PHARR, Texas (Border Report) — A South Texas congressman has proposed a bill to increase the number of agricultural inspectors, technicians and canine units to better patrol U.S. ports of entry and to prohibit unwanted parasites from entering into the country.
U.S. Rep. Filemon Vela Jr., D-Texas, filed the Protecting America’s Food & Agricultural Act, which would authorize U.S. Customs and Border Protection to hire 240 additional agriculture specialists per year until it fills the nearly 700 inspector openings nationwide. The bill also would allow for the hiring of 200 agricultural technicians.
If approved by Congress, 20 CBP canine unit teams would also be added, Vela told Border Report.
Vela, who sits on the House Committee on Agriculture and whose district includes Brownsville, Texas, said these positions are vital for our nation’s security and to help safeguard against unwanted insects or contaminated produce from coming through U.S. ports. On an average day, agriculture specialists seize more than 4,000 pounds of drugs, 4,370 prohibited plant materials and/or animal products, and 319 agricultural pests and diseases, Vela said.
“These hard-working men and women are on the front line of protecting our domestic agriculture industry and the health and safety of Americans from invasive pests and diseases such as Citrus Greening and African Swine Fever,” Vela said. “I cannot stress enough the importance that agriculture specialists play in our everyday lives, and we need our ports to be fully staffed.”
“This legislation is essential to guarding the nation’s farms and forests from invasive species. Customs and Border Protection is the last line of defense in finding and blocking harmful pests and plants from entering our country, and Congress should act quickly to address the critical staffing shortage,” National Treasury Employees Union President Tony Reardon said in a news release.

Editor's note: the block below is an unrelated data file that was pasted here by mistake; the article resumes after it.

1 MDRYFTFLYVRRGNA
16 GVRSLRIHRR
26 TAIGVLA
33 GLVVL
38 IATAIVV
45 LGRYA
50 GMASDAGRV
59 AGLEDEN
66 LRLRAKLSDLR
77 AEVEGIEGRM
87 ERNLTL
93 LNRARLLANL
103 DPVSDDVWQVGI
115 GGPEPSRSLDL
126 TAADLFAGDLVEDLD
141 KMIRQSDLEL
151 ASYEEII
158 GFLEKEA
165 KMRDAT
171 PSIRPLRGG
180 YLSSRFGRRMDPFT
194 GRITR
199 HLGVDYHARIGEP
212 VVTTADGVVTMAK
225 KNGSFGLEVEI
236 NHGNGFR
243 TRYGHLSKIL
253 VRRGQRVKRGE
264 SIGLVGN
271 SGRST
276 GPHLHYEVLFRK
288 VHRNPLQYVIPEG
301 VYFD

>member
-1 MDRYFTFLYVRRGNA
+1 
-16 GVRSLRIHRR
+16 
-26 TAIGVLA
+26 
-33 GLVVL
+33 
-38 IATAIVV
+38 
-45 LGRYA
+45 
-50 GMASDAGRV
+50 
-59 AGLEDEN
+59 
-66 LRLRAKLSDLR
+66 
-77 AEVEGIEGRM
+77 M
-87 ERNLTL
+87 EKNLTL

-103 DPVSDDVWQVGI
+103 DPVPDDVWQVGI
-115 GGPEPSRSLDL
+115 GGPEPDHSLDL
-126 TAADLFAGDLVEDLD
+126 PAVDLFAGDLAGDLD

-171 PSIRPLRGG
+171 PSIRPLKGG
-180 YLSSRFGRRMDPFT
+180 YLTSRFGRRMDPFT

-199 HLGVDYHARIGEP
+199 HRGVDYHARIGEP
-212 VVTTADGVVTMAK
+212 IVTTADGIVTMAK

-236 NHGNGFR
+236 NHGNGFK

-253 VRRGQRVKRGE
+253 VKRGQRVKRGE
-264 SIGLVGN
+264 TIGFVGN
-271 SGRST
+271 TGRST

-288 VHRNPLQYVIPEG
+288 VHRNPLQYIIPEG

“This bill will go a long way and do a lot of good for our industry, and for the $12 billion (worth) of fresh fruits and vegetables that cross our borders, as well as protecting the hundreds of thousands of American farmers worried about invasive pests and diseases,” said Dante Galeazzi, CEO and president of the Texas International Produce Association.
At the Pharr-Reynosa International Bridge in South Texas, the added inspectors could help to alleviate the long lines of 18-wheelers, which are full of produce waiting to come into the United States. Sometimes drivers wait for upwards of four hours, and that can cause shipments to rot in the hot sun.
Over 70 percent of the nation’s produce imports are brought through the Pharr International Bridge, which is the No. 1 crossing point for fruits and vegetables, said Dr. Ambrosio Hernandez, mayor of Pharr, Texas. This is because of Mexico opening its super-highway, the Supervia Mazatlan-Matamoros Highway, which has caused truck traffic to increase of upwards of 5 percent per year both directions.
“The need for additional agriculture inspectors, technicians, and K-9 units is vital to the movement of produce at the Pharr International Bridge,” Hernandez said. “This bill could not have come at a more opportune time, with the commencement of produce season underway. As our consumer population continues to grow along with our food consumption, this bill will assist with the decrease in wait times, efficiency in the movement of product, and most importantly, keep our nation’s food safe and healthy for all consumers.”
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